Principles of Sidewalk Geology

Concrete sidewalks are interesting public spaces, or rather public non-spaces. Sidewalks are places of transit, places of transition from here to there, often overlooked because of their functional nature. Yet concrete sidewalks are perhaps the most accessible aspect of urban geology, providing opportunities to study geological material and processes.

Foundation Knowledge

The principles of sidewalk geology begin with knowing the material components that go into making a concrete sidewalk; gravel, sand, concrete, water and air. Gravel can be observed on some surfaces, or in broken edges, and can be identified as local bedrock source.

What gravel is used in your sidewalk?
Where is it from?

Descriptive Studies

Once the material properties of concrete are understood, the field studies can begin. Description and recording of observations are the first steps in the study of sidewalk geology.

Description of sidewalk panels includes identifying textures, colours, and mapping the sidewalk panels. Observations that convey timing of different concrete pours provides a time element, a stratigraphic relationship. How long are the sidewalk panels, are the all the same or estimates?
The concrete sidewalk panel on the left has more pebble aggregate exposed than the one on the right.

What is the texture of the sidewalk panel?
How much gravel is observed on the surface?

Concrete Analysis

Concrete that is used in civil engineering projects like bridges, sidewalks, buildings, is tested and analyzed at engineering laboratories. Concrete is cut and polished to document amount of entrapped air, or put under pressure to see how far water can soak into the concrete.

1) South shore, 2 Central, 3) North shore, and 4) Central Nova Scotia.

By carefully examining the concrete in the sidewalks and structures, the differences in aggregate and sand features can be identified. The type and colour of aggregate (pebble) can often identify where the quarry was located.

Research Question – Does the amount of visible gravel in a concrete sidewalk increase with time? Is the surface of the sidewalk worn down to expose more gravel due to normal erosion?

As part of the analysis of the concrete, the mapping of different ‘types’ of concrete, different pours of concrete that are represented along the walkway.

Chalk can be used to outline a standard sample frame. Perhaps something like a 10 x 10 cm square, that could be made around a wood template.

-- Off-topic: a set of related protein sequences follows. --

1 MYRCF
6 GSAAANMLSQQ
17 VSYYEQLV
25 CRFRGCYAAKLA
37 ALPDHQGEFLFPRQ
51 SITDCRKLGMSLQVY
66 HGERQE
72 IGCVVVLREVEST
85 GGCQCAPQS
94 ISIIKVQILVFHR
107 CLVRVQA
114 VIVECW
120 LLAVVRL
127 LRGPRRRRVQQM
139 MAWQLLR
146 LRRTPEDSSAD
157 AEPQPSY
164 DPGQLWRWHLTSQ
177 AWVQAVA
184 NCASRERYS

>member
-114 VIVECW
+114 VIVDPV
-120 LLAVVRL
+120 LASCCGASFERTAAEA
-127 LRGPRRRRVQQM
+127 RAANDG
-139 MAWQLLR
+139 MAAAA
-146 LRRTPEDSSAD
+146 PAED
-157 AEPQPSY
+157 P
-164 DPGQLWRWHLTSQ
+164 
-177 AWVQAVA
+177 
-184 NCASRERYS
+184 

After drawing a chalk frame around a sample site, a drawing can be made to map the features observed in the sample. Identification of different gravel types may be possible. How can we estimate percent of gravel is visible?

How can we estimate percent of gravel is visible?
A standard scale?

Describing the size, angularity, colour, and rock type of the visible pebbles. Are there some that are more rare, others more common?


As the initial description is completed, a permanent record can be established.

  • Photographic documentation is the fastest record. A scale bar is important, and a specific time of day (direction of light) may improve texture visibility.
  • Although making a mold of the surface may be worth trying as demonstration of principle. Pouring a plaster mold may require a separator to avoid bonding, and wet concrete may produce finer details.

Deeper Questions

As we examine concrete sidewalks more closely, we can also ask questions about what is below the sidewalk.

Draw a sketch of what you know.

  • How thick is the concrete sidewalk?
  • What is below the sidewalk? Gravel?
    How thick of a layer?
  • How far down is the bedrock?
  • How does hydrology (water flow) impact the sidewalk? How far down is the water table?

Sidewalk “fossils”

When concrete is poured into the forms to make sidewalks, the concrete will begin to set after the surface has been levelled and textured with a broom. At that point, there is a period of 4-5 hours that the concrete is particularly receptive to impressions from leaves and footprints of birds, cats or dogs. These hours are a moment in time, and these sidewalk “fossils” are the traces of that moment that remain in the concrete.

There are opportunities to carry out science questions related to the concrete “fossils”. Mapping of traces in urban areas could provide scope of what questions that might be of greatest interest.

By taking photographs and creating maps of urban concrete “fossil” traces, documenting their appearance, location, and identifications and categories, is adopting a science-based framework. The process of a general survey is to document and categorize in order to examine patterns.

What’s the most interesting sidewalk “fossil” you’ve seen?

Note: I am grateful for recent discussions with Carl Mehling and Laura Meyer about concrete sidewalks and the traces left in urban areas. This post was written as a summary of a presentation for the geology class at Auburn Drive High School.







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